It’s Never Too Late (Or Too Early) To Prevent Dementia

May 30, 2024

It’s Never Too Late (Or Too Early) To Prevent Dementia

Our professionals at Aviv Older Adult Services work every day to empower people as they navigate the challenges of aging. With June being Alzheimer’s and Brain Health Awareness Month, we wanted to highlight the preventative measures that can lead to a significant reduction in symptoms of cognitive decline-up to 40%!

“In the past, there wasn’t much hope when someone received a diagnosis of Mild Cognitive Impairment or dementia,” says Debbi Dooley, RN, MS, LPC. Debbi has been one of our dedicated Geriatric Care Managers (GCM) with Aviv for over 16 years. “Now, with advances in medical treatment and an understanding of the benefits of modifiable risk factors, we know there’s a lot you can do to advocate for yourself and slow the progression of the disease,” said Debbi. “There’s also great hope that people diagnosed with Mild Cognitive Impairment will never have that develop into full-blown dementia.”

The gold standard of dementia research, the Lancet Commission, has identified 12 modifiable risk factors that contribute to cognitive decline. When these factors are addressed, development and/or progression of the disease may be slowed by an incredible 40%: Physical Inactivity, Smoking, Excessive alcohol consumption, Air pollution, Head injury, Infrequent social contact, Less education, Obesity, Hypertension, Diabetes, Depression, and Hearing impairment. Debbi also notes that prioritizing quality sleep, while not included on the Lancet list, is very important for cognition.

Implementing Changes

Over half of the modifiable risk factors, like hypertension and diabetes, can be improved with diet and exercise. “I recommend the MIND diet, which is a combination of the Mediterranean diet and the DASH diet for hypertension, and to avoid alcohol and smoking,” says Debbi. She cautions against extremes, though, and recommends still making space for the foods you love: “If someone is trying to eat better but they love smoked brisket, I won’t tell them to never eat red meat again; I’ll suggest cutting back over time, but not entirely eliminating,” she says.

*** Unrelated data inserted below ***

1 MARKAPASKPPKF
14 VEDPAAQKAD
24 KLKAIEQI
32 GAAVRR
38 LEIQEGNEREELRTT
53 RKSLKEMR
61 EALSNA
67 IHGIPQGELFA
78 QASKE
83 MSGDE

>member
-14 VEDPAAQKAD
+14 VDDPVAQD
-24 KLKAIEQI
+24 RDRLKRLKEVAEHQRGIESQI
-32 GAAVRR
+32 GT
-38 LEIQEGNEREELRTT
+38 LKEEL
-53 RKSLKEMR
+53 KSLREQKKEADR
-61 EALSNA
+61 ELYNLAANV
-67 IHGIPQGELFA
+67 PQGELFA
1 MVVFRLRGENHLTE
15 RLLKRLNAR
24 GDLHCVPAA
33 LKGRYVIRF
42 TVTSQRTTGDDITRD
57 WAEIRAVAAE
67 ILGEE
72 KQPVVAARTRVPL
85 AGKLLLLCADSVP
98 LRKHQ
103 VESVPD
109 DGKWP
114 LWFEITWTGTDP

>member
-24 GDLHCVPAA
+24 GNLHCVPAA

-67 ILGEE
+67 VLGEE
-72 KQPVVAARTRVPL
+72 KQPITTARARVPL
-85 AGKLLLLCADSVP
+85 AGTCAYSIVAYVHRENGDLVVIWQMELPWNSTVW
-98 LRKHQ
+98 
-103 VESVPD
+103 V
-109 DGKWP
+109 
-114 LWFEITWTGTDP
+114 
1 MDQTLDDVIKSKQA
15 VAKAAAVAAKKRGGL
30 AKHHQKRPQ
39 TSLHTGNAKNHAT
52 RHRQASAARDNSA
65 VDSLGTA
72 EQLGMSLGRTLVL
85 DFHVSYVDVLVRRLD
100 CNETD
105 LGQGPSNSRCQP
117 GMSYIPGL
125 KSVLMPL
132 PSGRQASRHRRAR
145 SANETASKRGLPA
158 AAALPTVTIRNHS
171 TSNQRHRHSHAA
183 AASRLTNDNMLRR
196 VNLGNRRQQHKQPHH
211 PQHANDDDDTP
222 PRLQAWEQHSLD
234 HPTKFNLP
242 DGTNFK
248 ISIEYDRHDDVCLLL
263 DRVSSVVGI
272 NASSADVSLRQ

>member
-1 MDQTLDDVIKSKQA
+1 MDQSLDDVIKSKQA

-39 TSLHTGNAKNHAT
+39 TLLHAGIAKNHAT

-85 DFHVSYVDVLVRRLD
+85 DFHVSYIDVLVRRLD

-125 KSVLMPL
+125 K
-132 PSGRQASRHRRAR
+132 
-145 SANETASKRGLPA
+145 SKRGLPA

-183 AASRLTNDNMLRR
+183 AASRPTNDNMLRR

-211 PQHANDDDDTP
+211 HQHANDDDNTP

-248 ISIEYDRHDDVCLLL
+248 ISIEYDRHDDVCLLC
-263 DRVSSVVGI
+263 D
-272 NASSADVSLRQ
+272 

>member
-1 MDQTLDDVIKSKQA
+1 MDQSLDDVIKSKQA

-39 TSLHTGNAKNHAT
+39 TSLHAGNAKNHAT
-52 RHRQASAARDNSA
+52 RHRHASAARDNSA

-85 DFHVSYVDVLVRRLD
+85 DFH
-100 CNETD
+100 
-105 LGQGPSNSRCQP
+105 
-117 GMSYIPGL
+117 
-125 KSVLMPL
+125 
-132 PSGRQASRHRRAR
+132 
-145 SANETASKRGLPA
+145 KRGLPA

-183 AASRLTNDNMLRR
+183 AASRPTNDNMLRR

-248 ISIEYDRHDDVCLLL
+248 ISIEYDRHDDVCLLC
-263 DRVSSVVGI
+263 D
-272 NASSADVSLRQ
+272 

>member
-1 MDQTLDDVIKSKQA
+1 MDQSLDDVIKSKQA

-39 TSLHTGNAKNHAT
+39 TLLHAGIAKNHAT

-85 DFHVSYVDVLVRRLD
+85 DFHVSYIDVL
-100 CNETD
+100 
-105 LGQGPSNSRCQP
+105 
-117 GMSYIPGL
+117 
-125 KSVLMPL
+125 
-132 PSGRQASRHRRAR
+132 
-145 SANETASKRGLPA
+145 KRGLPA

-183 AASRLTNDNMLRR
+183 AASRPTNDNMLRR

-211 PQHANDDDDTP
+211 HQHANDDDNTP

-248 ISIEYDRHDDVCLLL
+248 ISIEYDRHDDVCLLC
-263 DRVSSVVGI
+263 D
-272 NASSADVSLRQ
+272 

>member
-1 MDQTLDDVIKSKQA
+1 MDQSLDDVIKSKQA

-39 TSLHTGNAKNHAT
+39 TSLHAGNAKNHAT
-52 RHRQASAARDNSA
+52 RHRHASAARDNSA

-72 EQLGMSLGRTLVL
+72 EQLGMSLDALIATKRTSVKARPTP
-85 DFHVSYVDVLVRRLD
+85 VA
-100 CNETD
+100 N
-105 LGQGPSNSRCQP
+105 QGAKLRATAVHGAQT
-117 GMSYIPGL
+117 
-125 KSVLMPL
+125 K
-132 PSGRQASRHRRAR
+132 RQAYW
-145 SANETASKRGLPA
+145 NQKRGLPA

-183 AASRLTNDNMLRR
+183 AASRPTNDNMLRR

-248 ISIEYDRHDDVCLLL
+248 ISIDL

Whatever changes you make, Debbi suggests taking an accessible approach, and doing so with a partner. Making radical changes can be overwhelming and cause people to quit; taking small, sustainable steps will add up over time. “If you can walk twice a week, start there, because if it feels like something you can do, then you’ll succeed, and that will feel empowering,” she says.

With social isolation and depression both named as modifiable risk factors, having support makes all the difference. Help is “critical,” says Debbi, and can come from a friend, spouse, child, GCM or Case Manager. “We all need people to help us meet our goals, because lifestyle changes are tough, particularly if you have cognitive challenges because it can be hard to conceptualize change. This is part of why I love our Brain Health Boot Camp so much- it’s broken down into accessible goals, with a room full of people doing it alongside you.”

“As GCMs, we work with elders and their families to create a plan that builds a care team and helps them find the incentive they need to become active participants in their health and protect their cognition,” says Debbi. “Knowing that there are actions they can take to slow the progression of the disease can be really empowering.”

Start Now

Debbi reminds us that because it’s harder to change as you get older, “starting healthy habits as a young adult in your 30’s and 40’s is great for prevention. You can’t choose what your education was in your early life, and you can’t choose who your parents are and what genetic risk factors you may have inherited. However, there are many, many things you can choose to make your brain and your heart as healthy as possible, and that’s very exciting.”

To learn more about working with a Geriatric Care Manager, Brain Health Boot Camp, or any of our Aviv Older Adult Services, contact Agewell Atlanta at 866-243-9355 or